5 “A Charlie Brown Thanksgiving” / “Mayflower Voyagers”
You have to watch “A Charlie Brown Thanksgiving.” Period. It sums up the quintessential American holiday experience right down to buzzkill ingrate Peppermint Patty inviting herself and a bunch of friends over to Charlie Brown’s house only to complain about the meal he and Snoopy had slaved over all morning long. But wait. Check out the next selection on your DVD. It is likely Charlie Brown’s “Mayflower Voyagers.” To take the edge off Thanksgiving, there’s nothing like watching beloved Peanuts characters puking all over a ship and then engaging in a little campy racism as they introduce Armageddon to the Native Americans of Massachussetts. It all ends in the first Thanksgiving meal, with Squanto waxing nostalgic about his days enslaved by English fishermen and the Peanuts gang dancing in a way that would get them hanged in Salem a few decades later.
Barry Levinson was coming off his run of powerful late-1980s films, including his iconic “Diner” and Best Picture winner “Rain Man” when he released “Avalon,” a sentimental love letter to his hometown of Baltimore, in 1990. The movie is a multigenerational story that follows an immigrant family making their ways in America. Along the way, the family celebrates and embraces the traditions of their new country, including Thanksgiving, which is used as a climactic family gathering in the film.
3 “Miracle on 34th Street”
You’re thinking, “What!? That’s a Christmas movie!” Yes, it is. But the classic Natalie Wood film, “Miracle on 34th Street” is also—very importantly—a Thanksgiving movie. Some of the film’s most important plot lines are directly connected to Macy’s Thanksgiving Day parade, an American tradition almost as beloved as the holiday itself. It turns into a court case to prove that a dottering old Macy’s Santa Claus is, indeed, the real Kris Kringle, which must happen before Christmas. “Miracle on 34th Street” may be a near perfect holiday film because it manages to straddle the season beginning to end.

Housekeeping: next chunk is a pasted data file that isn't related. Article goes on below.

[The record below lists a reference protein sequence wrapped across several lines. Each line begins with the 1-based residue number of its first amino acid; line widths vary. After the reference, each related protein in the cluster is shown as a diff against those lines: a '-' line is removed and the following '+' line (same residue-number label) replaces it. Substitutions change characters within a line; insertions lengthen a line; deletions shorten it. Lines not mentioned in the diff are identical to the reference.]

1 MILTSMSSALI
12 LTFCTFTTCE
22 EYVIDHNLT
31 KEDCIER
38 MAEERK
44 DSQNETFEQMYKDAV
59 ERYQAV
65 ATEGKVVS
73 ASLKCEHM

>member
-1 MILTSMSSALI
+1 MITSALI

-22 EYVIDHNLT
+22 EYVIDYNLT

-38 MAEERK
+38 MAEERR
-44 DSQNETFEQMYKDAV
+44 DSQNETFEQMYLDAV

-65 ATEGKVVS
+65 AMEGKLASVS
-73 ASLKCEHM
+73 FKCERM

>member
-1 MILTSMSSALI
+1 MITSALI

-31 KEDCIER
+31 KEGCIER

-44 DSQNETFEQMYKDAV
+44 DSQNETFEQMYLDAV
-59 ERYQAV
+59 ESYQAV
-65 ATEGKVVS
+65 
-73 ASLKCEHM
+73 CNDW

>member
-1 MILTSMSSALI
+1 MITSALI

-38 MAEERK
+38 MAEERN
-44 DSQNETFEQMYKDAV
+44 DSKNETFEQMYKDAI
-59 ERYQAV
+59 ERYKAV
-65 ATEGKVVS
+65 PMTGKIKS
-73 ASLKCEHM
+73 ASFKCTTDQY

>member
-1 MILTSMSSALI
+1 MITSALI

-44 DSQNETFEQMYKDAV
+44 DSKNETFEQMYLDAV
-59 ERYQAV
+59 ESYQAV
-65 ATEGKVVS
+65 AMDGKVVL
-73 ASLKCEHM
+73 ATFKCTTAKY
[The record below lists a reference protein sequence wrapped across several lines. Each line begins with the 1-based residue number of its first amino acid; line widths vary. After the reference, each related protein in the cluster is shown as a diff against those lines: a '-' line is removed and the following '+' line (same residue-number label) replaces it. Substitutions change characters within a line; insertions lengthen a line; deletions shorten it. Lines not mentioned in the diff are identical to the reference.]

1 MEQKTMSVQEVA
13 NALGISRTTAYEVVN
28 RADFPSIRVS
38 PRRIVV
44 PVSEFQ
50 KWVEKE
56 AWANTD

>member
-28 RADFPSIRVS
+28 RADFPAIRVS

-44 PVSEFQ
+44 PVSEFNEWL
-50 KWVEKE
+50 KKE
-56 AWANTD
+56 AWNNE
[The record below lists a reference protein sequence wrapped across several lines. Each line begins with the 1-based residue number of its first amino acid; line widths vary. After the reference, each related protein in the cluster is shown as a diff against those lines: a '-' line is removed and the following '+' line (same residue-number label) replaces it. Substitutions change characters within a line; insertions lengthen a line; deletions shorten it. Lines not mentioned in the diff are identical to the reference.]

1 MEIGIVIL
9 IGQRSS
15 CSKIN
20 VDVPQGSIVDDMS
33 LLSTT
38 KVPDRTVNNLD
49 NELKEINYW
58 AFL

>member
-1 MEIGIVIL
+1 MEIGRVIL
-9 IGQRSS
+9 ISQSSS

2 “Hannah and Her Sisters”
Nominated for a Best Picture Oscar and bookended by two Thanksgivings, it’s hard to go wrong with the heartwarming family sentiment of Woody Allen‘s 1986 masterpiece, “Hannah and Her Sisters.” Diane Wiest and Michael Caine actually came away with Academy Awards for supporting actress and actor for their meaty parts in this beautifully filmed movie than spans classic Woody Allen themes like infidelity, religious angst and the architecture of Manhattan.
1 “Planes, Trains and Automobiles”
Far and away the best Thanksgiving movie ever made is John Hughes’ 1987 classic, “Planes, Trains and Automobiles.” This is empirical truth. John Candy, Steve Martin and, according to critic Leonard Maltin, one of moviedom’s worst soundtracks combine into cinematic synergy. This tale about a man doing all he can to get home for Thanksgiving is as unforgettable as the indomitable Edie McClurg’s response to Steve Martin’s infamous rental car diatribe. Best enjoyed the night before Thanksgiving with several airline-size bottles of holiday cheer.